George Osborne has told Sky News he has been considering Nick Clegg’s plan to raise the tax threshold to £10,000 – but says he will not borrow money to fund it.
The Lib Dems secured a coalition commitment from the Conservatives to increase the personal allowance to £10,000 before the end of this Parliament.
The Chancellor said he was looking very carefully at the Deputy Prime Minister’s proposals, but made clear he was not prepared to borrow more money to pay for it in the Budget next month.
Speaking to Sky’s Dermot Murnaghan, Mr Osborne said: “I listen always – very seriously and carefully – to the Deputy Prime Minister and our coalition partners.
“We are a coalition and the Budget will be a coalition Budget.
“He knows, as I do, as the country knows, that any tax cut will have to be paid for.
That’s why we’ve got to give it to people at the bottom of the income scale and indeed we’re arguing strongly to take it away from people at the top with a wealth tax.
Former treasury minister, Lord Oakeshott
“In other words, there would have to be a tax rise somewhere else or a spending reduction.
“What we are not going to do in this Budget is borrow more money to either increase spending or cut taxes.”
But Mr Clegg wants to implement the plan sooner rather than later.
The allowance is due to increase from £7,475 to £8,105 in next month’s Budget. That willl leave taxpayers £126 a year better off, on average.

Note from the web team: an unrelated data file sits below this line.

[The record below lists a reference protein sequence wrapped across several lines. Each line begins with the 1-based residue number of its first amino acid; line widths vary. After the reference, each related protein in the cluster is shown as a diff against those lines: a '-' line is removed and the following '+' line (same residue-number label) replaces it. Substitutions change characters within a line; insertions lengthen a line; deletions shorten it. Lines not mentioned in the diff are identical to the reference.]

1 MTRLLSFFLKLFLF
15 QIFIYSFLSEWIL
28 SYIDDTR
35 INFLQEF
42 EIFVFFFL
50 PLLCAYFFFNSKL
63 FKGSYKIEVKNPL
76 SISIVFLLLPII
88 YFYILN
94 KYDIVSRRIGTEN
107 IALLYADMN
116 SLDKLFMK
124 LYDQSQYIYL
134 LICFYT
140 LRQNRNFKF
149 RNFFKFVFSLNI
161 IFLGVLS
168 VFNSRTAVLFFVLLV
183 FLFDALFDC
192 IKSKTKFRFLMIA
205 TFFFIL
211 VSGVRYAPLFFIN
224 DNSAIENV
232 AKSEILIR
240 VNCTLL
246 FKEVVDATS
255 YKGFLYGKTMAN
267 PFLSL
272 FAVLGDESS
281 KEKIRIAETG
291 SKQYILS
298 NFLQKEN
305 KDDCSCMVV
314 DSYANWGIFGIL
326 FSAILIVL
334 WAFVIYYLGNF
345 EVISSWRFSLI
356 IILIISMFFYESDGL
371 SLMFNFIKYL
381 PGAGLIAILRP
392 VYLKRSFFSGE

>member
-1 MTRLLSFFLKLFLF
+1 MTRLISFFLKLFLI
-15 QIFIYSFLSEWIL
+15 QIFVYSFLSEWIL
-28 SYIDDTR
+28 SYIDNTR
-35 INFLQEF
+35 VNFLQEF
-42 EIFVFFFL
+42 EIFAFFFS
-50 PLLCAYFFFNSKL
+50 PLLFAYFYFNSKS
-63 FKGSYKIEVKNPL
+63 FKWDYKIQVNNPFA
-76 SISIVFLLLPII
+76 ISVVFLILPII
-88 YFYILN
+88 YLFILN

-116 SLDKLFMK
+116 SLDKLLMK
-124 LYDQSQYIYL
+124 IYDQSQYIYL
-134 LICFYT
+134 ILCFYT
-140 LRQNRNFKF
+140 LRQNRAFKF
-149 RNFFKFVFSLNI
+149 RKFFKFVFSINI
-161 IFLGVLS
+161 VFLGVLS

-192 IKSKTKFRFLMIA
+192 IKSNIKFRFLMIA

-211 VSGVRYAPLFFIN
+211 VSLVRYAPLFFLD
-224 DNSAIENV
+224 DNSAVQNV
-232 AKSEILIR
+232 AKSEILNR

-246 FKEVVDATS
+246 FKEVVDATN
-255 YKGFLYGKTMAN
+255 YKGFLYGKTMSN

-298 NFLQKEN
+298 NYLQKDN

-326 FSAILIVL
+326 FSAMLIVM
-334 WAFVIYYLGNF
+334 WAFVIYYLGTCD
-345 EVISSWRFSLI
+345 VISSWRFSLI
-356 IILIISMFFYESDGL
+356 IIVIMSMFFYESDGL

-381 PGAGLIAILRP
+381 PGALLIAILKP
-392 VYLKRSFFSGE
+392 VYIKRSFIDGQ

Increasing it to £10,000 would save taxpayers an average of £505 in tax next year.
Some families are set to lose their child tax credits after the next Budget.
George Osborne: ‘I listen always – very seriously and carefully – to the Deputy Prime Minister
Working mother Angela Teale will lose £70 a month in tax credits for her two children because she and her husband’s combined income is too high at £34,000.
The couple have lost five jobs between them since 2007 and she complains that the tax credit system was too slow to react to their changed circumstances.
Ms Teale told Sky News: “It feels like there’s no help out there. It feels like they just give us this (personal allowance increase) and take it away with this (cuts to tax credits).
“When my husband was unemployed and my husband tried to get tax credit there was nothing, there was no help for us.”
With unemployment at a 16-year high and expected to peak at 2.85 million this year, the Conservatives are expected to argue that employers should top the list for tax cuts.
Angela Teale says the tax credit system was too slow to react her changed circumstances
They are also unlikely to welcome the Lib Dems’ proposals on taxing the rich to fund tax cuts for the poor.
Former treasury minister Lord Oakeshott said: “What you’ve got to give in the way of tax cuts must go to people who are going to spend it.
“That’s why we’ve got to give it to people at the bottom of the income scale and indeed we’re arguing strongly to take it away from people at the top with a wealth tax.”
Labour has welcomed the Lib Dems’ request to increase the personal allowance but argues its proposed cut in VAT would be better for the economy.
The party’s deputy leader, Harriet Harman, said: “What’s actually happening in the economy is that it’s not growing, and unemployment is rising and that’s why the deficit is going up rather than down.
“So we want to see the Government producing a Budget for jobs and growth that will stimulate the economy and we think the best tax measure for doing that would be a cut in VAT.”